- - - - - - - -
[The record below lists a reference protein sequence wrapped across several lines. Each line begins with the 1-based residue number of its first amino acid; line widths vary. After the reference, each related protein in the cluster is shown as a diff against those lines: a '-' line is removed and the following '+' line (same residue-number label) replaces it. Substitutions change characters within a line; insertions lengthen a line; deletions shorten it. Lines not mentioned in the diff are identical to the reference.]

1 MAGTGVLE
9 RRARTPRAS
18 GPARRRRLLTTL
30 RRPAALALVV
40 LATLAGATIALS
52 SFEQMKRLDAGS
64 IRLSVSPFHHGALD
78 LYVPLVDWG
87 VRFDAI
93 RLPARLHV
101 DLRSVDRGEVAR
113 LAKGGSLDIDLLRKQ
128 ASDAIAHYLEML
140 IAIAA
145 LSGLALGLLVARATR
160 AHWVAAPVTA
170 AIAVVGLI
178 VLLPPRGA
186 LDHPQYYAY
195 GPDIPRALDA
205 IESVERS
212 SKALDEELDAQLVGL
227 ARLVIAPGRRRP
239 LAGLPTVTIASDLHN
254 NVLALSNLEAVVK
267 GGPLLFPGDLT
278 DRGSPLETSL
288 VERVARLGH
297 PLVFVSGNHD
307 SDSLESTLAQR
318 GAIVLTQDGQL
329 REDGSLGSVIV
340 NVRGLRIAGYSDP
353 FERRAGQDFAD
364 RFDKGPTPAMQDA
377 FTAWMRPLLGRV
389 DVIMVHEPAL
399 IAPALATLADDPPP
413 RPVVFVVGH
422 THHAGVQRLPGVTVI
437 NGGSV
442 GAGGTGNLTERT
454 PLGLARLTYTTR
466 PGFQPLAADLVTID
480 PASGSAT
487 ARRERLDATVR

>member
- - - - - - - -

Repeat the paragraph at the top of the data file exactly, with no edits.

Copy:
[The record below lists a reference protein sequence wrapped across several lines. Each line begins with the 1-based residue number of its first amino acid; line widths vary. After the reference, each related protein in the cluster is shown as a diff against those lines: a '-' line is removed and the following '+' line (same residue-number label) replaces it. Substitutions change characters within a line; insertions lengthen a line; deletions shorten it. Lines not mentioned in the diff are identical to the reference.]